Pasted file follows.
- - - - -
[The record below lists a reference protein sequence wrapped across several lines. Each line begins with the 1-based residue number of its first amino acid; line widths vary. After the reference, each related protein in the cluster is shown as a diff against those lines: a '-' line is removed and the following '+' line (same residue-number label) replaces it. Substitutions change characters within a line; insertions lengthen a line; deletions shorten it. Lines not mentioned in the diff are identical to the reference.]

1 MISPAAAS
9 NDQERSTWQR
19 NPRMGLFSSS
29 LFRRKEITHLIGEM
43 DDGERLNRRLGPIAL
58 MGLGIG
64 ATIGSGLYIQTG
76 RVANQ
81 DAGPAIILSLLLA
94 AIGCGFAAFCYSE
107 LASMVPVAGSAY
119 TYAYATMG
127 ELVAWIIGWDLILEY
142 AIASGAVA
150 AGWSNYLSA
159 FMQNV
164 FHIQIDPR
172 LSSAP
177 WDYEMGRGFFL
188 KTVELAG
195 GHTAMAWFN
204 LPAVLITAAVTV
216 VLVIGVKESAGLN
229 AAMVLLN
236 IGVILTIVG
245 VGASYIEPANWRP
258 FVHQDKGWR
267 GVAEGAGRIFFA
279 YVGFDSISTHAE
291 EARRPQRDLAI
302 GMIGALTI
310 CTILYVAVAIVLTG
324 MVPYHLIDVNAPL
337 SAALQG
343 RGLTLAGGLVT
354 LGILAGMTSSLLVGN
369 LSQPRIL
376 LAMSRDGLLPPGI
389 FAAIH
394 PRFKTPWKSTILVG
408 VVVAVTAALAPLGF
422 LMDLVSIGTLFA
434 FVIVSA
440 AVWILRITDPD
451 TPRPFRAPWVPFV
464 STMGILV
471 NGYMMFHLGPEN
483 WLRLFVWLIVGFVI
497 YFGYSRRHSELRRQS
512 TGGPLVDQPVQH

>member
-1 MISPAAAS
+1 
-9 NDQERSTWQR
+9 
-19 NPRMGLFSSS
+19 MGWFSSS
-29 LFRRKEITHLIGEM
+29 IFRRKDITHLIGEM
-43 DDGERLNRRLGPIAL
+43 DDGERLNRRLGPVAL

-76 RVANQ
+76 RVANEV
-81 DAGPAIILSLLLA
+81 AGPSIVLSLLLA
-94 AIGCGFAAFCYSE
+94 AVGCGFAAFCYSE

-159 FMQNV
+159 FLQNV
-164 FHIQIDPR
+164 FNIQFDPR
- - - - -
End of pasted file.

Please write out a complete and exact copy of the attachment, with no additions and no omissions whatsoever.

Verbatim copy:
[The record below lists a reference protein sequence wrapped across several lines. Each line begins with the 1-based residue number of its first amino acid; line widths vary. After the reference, each related protein in the cluster is shown as a diff against those lines: a '-' line is removed and the following '+' line (same residue-number label) replaces it. Substitutions change characters within a line; insertions lengthen a line; deletions shorten it. Lines not mentioned in the diff are identical to the reference.]

1 MISPAAAS
9 NDQERSTWQR
19 NPRMGLFSSS
29 LFRRKEITHLIGEM
43 DDGERLNRRLGPIAL
58 MGLGIG
64 ATIGSGLYIQTG
76 RVANQ
81 DAGPAIILSLLLA
94 AIGCGFAAFCYSE
107 LASMVPVAGSAY
119 TYAYATMG
127 ELVAWIIGWDLILEY
142 AIASGAVA
150 AGWSNYLSA
159 FMQNV
164 FHIQIDPR
172 LSSAP
177 WDYEMGRGFFL
188 KTVELAG
195 GHTAMAWFN
204 LPAVLITAAVTV
216 VLVIGVKESAGLN
229 AAMVLLN
236 IGVILTIVG
245 VGASYIEPANWRP
258 FVHQDKGWR
267 GVAEGAGRIFFA
279 YVGFDSISTHAE
291 EARRPQRDLAI
302 GMIGALTI
310 CTILYVAVAIVLTG
324 MVPYHLIDVNAPL
337 SAALQG
343 RGLTLAGGLVT
354 LGILAGMTSSLLVGN
369 LSQPRIL
376 LAMSRDGLLPPGI
389 FAAIH
394 PRFKTPWKSTILVG
408 VVVAVTAALAPLGF
422 LMDLVSIGTLFA
434 FVIVSA
440 AVWILRITDPD
451 TPRPFRAPWVPFV
464 STMGILV
471 NGYMMFHLGPEN
483 WLRLFVWLIVGFVI
497 YFGYSRRHSELRRQS
512 TGGPLVDQPVQH

>member
-1 MISPAAAS
+1 
-9 NDQERSTWQR
+9 
-19 NPRMGLFSSS
+19 MGWFSSS
-29 LFRRKEITHLIGEM
+29 IFRRKDITHLIGEM
-43 DDGERLNRRLGPIAL
+43 DDGERLNRRLGPVAL

-76 RVANQ
+76 RVANEV
-81 DAGPAIILSLLLA
+81 AGPSIVLSLLLA
-94 AIGCGFAAFCYSE
+94 AVGCGFAAFCYSE

-159 FMQNV
+159 FLQNV
-164 FHIQIDPR
+164 FNIQFDPR